So first half, so good. Moore's public policy indictment is pretty much on target. And it's easy to buy his thesis that it persists because of the massive political contributions by insurance and drug companies. His telling evidence: The 14 congressional aides who left to become lobbyists following the recent Medicare changes; the $100 million spent to defeat President Bill Clinton's reform proposal in 1993; former Rep. Billy Tauzin's jump from helping to move the prescription drug bill through Congress to heading a major lobbyist drug company association, at a salary of $2 million a year. Addressing cream-skimming is at the heart of every responsible program for U.S. health-care reform, in states like Massachusetts and proposals from presidential candidates John Edwards and Barack Obama (to whom I'm an economic adviser). These plans take aim at "pooling," for example, by allowing insurance companies to insure an entire state or region as a whole in exchange for serving everyone in that pool—no dropping, no denials, no shenanigans. The insurance companies get the certainty that the group they insure has the same level of health problems as the general population; they give up the cream-skimming.

For Moore, though, the answer is not reform of the current system. It is having the government run it all. He sets out on a worldwide tour to show us how great a single-payer system is in countries that have it. And here's where his policy prescription goes into overdrive. At the most simplistic level, giving free health care to everyone costs a lot of money. Especially since people tend to use things more frequently when they are free. Let's say the universal and free coverage part cost an additional $200 billion a year. How do you pay for it? This is the vexing question for single payer. Most advocates counter that health costs in single-payer countries are dramatically lower than in the U.S. private-care system. Switching to a U.K.-like single-payer system would cost a great deal of money initially, but if it would eventually get our costs down to U.K. levels, we could afford it.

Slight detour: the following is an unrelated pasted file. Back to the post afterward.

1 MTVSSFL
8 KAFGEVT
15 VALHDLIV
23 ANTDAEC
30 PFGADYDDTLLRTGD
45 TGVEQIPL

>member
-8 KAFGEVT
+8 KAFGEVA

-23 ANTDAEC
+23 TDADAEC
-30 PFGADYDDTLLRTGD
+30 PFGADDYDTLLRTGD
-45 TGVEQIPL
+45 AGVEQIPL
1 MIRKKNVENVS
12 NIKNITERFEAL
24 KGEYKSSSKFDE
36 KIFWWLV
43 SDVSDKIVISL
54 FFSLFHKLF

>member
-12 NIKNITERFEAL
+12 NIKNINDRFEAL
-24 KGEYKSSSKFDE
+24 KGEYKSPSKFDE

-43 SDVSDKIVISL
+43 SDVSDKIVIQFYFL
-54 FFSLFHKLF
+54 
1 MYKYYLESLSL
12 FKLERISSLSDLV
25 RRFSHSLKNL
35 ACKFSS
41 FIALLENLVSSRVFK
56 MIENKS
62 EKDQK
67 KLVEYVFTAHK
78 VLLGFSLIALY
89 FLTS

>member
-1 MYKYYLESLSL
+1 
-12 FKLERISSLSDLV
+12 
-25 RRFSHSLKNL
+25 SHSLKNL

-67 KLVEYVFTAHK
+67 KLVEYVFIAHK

But that's a big question mark. The U.S. system differs for a lot of reasons, and the insurance industry is only one of them. Our doctors are paid substantially more than British docs, for example. To get costs down to a comparable level, a single-payer system in the United States would have to seriously cut doctors' pay. Moore seems to anticipate this critique and thus interviews a doctor in the U.K. who makes $200,000 a year and drives an Audi. But this time the anecdote is at odds with the data.